Also, you can now get those battery operated tyre pumps. I am using Xiaomi portable air pump and it works great. I too have small leaks on two of my tyres.

     
    #3 abubin, Jan 12, 2021
    Last edited: Jan 12, 2021
  4. ASRDogman

    ASRDogman Senior Member

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    If you have small leaks, you should find out why. You either have a nail, or screw, or some other object
    in the tire causing the leak. Or the valve is not completely sealing, or the valve core is leaking.
    Or the tire is not sealing around the rim.....
     
  5. sam spade 2

    sam spade 2 Senior Member

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    An even better plan is to actually put the car into "ready" mode to put some power back into the 12 V battery and don't obsess if the gas engine actually starts for a minute or two.
    Yes, at this point I agree that a new battery is probably needed. Along with a way to fully charge it.

    An even BETTER plan is to get your tires fixed.
    WalMart does it for about $7.50 per patch-plug device......assuming it is a simple puncture.

    What ever is causing it may suddenly fail completely while going down the road.
     
  6. abubin

    abubin Member

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    I found my tyre leak. It's from the valve stem. Only way to fix it is changing the valve stem. I might as well change the tyre cause it's due anyway. Just waiting for some good deal on the tyres as mine is using 18" low profile tyres which cost a lot for 4 pcs of good quality low noise brand.
     
  7. Mendel Leisk

    Mendel Leisk Senior Member

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    It’s a so-so indicator? An electronic load tester is better. I’d recommend Solar BA9.
     
  8. ASRDogman

    ASRDogman Senior Member

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    That's good! You can use any valbe core. Even from a bicycle tube.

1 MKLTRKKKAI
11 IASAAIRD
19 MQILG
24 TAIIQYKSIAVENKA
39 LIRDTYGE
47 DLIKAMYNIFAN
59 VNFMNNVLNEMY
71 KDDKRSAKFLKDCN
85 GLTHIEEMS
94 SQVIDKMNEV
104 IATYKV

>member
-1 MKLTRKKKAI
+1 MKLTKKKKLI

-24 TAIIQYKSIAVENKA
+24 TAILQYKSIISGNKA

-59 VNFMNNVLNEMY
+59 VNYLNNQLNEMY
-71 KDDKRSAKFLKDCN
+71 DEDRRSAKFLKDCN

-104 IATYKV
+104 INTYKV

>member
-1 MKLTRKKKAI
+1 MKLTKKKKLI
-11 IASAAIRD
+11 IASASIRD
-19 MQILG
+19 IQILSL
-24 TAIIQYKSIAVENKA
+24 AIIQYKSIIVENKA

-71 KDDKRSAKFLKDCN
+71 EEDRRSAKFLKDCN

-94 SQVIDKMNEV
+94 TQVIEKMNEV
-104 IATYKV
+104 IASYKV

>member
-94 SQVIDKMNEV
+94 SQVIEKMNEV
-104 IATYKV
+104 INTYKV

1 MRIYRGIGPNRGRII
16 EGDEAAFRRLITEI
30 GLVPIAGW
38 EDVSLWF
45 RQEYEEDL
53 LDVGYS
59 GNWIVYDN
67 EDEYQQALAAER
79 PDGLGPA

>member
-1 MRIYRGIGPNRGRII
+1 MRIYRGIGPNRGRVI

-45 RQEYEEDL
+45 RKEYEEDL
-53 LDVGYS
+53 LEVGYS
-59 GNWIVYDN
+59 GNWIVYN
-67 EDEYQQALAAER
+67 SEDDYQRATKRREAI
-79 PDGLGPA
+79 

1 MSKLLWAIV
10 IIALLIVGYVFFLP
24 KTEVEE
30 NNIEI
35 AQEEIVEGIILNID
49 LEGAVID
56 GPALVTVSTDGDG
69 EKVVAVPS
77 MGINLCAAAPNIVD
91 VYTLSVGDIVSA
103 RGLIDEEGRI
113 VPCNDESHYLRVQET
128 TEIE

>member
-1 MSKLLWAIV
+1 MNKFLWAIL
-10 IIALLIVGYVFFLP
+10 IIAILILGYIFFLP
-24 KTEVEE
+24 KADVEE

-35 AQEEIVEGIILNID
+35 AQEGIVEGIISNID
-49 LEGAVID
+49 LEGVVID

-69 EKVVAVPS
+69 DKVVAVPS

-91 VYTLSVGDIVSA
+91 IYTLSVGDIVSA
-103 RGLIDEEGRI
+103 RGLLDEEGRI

That would keep you from having to constantly fill the tire.
    Or is it the actually vavle where it's attached to the rim?
    There's a kit to repair the TPMS unit. Or when they replace the tire they can remove it,
    clean around where it attaches, and reinstall it. MAYBE a dab of silicone to seal it.

     
  9. ChapmanF

    ChapmanF Senior Member

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    Toyota sells the washer and the nut separately that hold the TPMS sensor/stem in place; they can be replaced from the outside, are not considered reusable, and should be replaced with new any time they're removed.

    There's also a fitting kit that includes both of those and the grommet that goes on the inside. The tire has to be dismounted to do that.

    Yire shops should have versions of those parts in stock, because they're officially supposed to loosen the sensor/stem before any dismounting of a tire, and reattach it with new grommet/washer when remounting.
     
  10. justphilly

    justphilly Junior Member

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    An update - my new 12V battery arrived about 24 hours after I ordered it (a couple days before I thought it'd arrive) and it works fine. Decided not to experiment with LiFePO4 this time 'round even though I'm familiar with such batteries having used them for E-bikes.
    Oh, and I do my own tire repairs. Walmart is far from home AND in my area takes an hour to do anything at all on customers' cars.